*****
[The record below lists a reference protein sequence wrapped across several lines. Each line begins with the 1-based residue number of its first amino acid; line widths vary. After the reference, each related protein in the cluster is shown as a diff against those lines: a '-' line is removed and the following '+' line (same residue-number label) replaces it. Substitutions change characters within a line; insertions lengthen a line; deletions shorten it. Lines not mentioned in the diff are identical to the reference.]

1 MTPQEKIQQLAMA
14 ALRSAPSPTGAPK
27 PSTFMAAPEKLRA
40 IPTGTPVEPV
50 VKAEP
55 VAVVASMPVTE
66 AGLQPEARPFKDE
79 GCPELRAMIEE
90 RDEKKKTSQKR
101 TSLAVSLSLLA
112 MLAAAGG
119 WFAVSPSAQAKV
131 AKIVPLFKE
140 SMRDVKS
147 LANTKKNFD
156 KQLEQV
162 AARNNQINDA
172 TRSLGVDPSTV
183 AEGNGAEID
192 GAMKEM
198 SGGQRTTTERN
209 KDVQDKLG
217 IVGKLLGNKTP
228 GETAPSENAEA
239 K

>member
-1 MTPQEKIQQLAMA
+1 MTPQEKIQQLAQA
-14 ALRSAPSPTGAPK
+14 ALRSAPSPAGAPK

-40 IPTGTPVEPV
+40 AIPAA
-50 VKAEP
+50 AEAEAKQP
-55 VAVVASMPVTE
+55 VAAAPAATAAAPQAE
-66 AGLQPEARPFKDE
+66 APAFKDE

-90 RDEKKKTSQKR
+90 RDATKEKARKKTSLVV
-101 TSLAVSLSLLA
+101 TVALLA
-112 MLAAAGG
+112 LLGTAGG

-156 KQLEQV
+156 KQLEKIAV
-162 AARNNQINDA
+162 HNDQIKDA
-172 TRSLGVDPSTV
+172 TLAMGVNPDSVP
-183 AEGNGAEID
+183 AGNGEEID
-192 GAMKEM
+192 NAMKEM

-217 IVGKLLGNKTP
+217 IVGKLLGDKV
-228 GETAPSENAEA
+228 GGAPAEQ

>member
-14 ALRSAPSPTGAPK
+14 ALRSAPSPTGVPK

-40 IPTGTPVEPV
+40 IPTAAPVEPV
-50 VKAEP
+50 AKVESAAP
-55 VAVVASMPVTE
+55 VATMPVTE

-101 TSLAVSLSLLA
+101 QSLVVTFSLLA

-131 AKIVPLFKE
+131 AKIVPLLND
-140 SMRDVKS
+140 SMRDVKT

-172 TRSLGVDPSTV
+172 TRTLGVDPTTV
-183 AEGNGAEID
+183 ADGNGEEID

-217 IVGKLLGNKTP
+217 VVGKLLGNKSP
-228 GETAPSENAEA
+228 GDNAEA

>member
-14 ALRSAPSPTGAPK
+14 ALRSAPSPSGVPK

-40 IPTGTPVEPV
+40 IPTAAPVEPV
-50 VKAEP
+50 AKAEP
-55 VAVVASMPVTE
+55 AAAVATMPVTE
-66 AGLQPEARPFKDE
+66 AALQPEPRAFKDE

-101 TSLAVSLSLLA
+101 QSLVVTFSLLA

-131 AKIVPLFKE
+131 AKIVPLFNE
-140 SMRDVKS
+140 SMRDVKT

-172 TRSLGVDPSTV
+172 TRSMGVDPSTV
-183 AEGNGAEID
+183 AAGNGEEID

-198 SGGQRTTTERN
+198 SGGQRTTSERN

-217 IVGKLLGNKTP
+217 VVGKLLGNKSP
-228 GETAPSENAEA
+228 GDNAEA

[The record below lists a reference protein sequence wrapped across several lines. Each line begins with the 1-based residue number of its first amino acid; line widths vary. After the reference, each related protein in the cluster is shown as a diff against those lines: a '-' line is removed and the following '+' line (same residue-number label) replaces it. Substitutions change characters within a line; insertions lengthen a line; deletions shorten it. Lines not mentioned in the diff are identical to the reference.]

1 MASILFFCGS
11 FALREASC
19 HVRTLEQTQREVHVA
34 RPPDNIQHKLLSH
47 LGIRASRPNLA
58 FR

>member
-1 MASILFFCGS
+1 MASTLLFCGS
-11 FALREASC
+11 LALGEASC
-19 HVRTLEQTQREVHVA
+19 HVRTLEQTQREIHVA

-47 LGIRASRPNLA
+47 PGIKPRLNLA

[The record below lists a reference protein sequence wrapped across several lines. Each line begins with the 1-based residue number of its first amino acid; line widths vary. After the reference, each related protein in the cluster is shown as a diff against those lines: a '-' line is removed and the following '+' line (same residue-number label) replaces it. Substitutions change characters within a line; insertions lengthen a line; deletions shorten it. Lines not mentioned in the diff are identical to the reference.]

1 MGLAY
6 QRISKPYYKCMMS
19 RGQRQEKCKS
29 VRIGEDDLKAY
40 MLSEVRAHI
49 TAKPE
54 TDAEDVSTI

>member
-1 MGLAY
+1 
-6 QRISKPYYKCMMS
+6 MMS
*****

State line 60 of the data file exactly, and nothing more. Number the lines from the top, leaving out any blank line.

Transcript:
>member